OTTAWA—More stringent European emissions and North American fuel economy regulations will change what we drive in the future, whether we like it or not.
The future is likely to offer a smorgasbord of drivetrain options: gas, diesel, hybrids, extended-range hybrids, bio-fuels — maybe even compressed air. Some predict that by 2020 one in five new cars could be powered by electricity alone.
One automaker that's counting on that prognosis coming true is Japan's Mitsubishi.
While other carmakers work on electric vehicle (EV) prototypes or pie-in-the-sky concepts (see accompanying story), Mitsubishi recently made history by becoming the first major automaker to build a production-ready, highway-capable EV — the 2010 i-MiEV.
Mitsubishi plans to build about 2,000 i-MiEVs this year and up to 5,000 next year. The first i-MiEVs are going to corporate fleet customers in Japan this month. Closer to home, B.C. Hydro and the City of Vancouver have both agreed to add an i-MiEV to their fleets this November for "demonstration and evaluation purposes."
As part of its push to get the EV certified for Canada, Mitsubishi brought an i-MiEV here to allow Transport Canada suits and the media an opportunity to drive it.
The carmaker expects retail sales to start in Japan next April and in Europe (along with a rebadged Peugeot version) a year after that. Officially, Mitsubishi Canada says there's a "strong hope" that the i-MiEV will come here eventually. The company has already confirmed its intent to sell the EV in the U.S. sometime before 2012.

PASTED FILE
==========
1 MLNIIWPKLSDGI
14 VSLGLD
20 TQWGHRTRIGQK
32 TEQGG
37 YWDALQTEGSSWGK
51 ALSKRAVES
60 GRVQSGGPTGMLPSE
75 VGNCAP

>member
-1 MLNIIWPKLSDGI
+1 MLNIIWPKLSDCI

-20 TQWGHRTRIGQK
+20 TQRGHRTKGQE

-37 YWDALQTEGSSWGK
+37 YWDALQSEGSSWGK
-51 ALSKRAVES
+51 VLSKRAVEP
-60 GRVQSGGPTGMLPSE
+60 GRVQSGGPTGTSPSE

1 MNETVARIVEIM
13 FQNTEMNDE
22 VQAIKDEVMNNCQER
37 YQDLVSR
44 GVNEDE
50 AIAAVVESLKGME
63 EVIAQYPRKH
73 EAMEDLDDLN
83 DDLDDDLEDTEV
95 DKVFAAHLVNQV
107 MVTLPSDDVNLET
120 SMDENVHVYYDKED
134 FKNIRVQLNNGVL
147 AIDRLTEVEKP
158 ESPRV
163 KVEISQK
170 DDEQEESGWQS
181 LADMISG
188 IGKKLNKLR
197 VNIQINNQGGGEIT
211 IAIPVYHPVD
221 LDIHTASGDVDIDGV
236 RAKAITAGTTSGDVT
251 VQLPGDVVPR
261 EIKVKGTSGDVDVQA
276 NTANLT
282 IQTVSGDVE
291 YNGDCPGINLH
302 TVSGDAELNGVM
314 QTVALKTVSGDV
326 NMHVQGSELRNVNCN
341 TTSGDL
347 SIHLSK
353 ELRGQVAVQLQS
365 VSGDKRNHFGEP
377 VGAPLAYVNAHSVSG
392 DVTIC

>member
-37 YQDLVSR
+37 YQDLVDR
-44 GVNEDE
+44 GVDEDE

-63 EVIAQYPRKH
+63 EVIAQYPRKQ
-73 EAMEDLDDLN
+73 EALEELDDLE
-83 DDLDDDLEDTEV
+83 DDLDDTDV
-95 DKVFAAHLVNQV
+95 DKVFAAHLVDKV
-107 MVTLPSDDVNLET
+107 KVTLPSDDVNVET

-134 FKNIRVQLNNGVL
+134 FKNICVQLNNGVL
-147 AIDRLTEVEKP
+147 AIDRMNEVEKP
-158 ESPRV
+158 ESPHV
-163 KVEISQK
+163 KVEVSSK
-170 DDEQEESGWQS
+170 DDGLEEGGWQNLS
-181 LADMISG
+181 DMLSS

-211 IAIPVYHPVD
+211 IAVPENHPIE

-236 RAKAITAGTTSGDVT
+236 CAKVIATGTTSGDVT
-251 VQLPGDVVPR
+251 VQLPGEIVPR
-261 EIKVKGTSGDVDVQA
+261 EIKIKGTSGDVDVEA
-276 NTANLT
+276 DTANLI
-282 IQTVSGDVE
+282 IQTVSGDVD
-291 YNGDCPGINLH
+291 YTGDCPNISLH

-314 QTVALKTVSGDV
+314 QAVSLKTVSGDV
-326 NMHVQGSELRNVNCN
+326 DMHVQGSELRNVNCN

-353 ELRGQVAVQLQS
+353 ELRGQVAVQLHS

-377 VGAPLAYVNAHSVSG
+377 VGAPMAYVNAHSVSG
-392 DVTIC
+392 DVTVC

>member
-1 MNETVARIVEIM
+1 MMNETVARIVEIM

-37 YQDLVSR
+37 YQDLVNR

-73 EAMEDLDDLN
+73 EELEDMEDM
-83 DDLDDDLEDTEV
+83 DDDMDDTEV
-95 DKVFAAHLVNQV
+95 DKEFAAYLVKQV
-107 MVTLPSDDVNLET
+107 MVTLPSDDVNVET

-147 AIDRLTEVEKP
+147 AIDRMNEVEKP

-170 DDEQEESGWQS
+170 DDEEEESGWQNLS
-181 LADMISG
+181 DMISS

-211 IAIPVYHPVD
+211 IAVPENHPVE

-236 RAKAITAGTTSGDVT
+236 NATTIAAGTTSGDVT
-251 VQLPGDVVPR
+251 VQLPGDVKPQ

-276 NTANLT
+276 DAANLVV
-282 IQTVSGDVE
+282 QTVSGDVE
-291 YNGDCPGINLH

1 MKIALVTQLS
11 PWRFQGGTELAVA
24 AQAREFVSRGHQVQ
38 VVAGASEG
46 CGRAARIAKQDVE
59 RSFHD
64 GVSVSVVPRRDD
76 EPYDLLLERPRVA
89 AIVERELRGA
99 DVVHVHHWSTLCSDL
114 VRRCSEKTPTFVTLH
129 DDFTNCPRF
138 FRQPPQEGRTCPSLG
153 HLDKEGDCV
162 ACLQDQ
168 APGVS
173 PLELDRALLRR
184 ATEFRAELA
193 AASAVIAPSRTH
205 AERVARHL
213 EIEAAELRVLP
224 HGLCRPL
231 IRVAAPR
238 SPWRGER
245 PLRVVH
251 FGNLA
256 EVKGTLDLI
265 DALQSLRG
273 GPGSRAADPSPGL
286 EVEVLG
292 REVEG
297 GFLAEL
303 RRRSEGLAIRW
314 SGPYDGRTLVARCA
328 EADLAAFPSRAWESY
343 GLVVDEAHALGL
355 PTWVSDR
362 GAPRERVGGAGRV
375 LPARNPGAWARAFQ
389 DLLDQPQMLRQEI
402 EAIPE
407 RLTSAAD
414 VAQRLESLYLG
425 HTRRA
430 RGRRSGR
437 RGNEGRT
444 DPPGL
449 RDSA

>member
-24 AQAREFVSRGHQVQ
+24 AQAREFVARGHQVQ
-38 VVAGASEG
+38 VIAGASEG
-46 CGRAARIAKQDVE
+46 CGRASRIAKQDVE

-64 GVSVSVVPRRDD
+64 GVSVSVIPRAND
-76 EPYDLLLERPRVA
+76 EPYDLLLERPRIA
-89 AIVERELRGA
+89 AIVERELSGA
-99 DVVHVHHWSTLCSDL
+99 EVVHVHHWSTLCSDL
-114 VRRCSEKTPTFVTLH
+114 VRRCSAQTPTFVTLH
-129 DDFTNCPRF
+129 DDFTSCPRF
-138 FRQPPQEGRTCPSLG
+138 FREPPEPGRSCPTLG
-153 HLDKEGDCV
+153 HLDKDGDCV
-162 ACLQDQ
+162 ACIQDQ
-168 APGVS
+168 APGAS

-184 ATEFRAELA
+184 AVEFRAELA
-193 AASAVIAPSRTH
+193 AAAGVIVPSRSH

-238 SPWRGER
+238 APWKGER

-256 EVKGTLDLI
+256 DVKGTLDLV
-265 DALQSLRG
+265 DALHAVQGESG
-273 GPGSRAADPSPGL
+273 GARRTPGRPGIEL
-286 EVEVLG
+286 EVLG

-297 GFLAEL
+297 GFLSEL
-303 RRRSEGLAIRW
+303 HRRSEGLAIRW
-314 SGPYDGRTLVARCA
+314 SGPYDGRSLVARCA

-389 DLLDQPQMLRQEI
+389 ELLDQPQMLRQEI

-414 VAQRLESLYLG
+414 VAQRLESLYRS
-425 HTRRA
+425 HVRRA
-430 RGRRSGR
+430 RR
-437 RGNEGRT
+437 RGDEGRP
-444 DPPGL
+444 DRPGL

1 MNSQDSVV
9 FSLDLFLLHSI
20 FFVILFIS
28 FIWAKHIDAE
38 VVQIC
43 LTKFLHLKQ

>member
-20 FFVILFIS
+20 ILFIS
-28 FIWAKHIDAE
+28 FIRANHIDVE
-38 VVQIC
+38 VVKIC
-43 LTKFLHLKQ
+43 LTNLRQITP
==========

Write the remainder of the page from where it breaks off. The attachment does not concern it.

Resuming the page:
MiEV stands for "Mitsubishi innovative Electric Vehicle." Long-term plans call for 20 per cent of the automaker's fleet by 2020 to be EVs: an Outlander MiEV, or a Lancer MiEV are real possibilities.
But before Canadians get a crack at owning and driving the world's first production EV, the i-MiEV has a couple of hurdles it needs to clear.
First, Mitsubishi needs to develop a left-hand drive version.
Next, Canadian governments will probably need to step up and make some sort of EV purchase incentives available. In Japan, the i-MiEV sells for about 3 million yen, or about $36,000, but only because of a government subsidy for "green" automobiles.
Without any rebates or incentives, Mitsubishi Canada says the i-MiEV would be in the $50,000 range here. (Hey, no one said zero-emissions driving was going to be cheap …)
The best part of the i-MiEV equation is the gas car it's based upon: the Japanese market Mitsubishi i-Turbo city car.
Unlike vehicles such as the Canadian-made Zenn EV, the 2010 i-MiEV is a real car, and would meet all current Canadian safety and crash standards if sold here.
Similar to the Smart Fortwo, the i-MiEV has its engine in the back where it drives the rear wheels. Unlike the Smart though, the Mitsu hatchback has four doors and seats with a longer wheelbase.
In some gas-electric hybrid conversions, the large battery packs required either compromised passenger and/or luggage space. But compared to the gas model, no such penalties appear in the i-MiEV.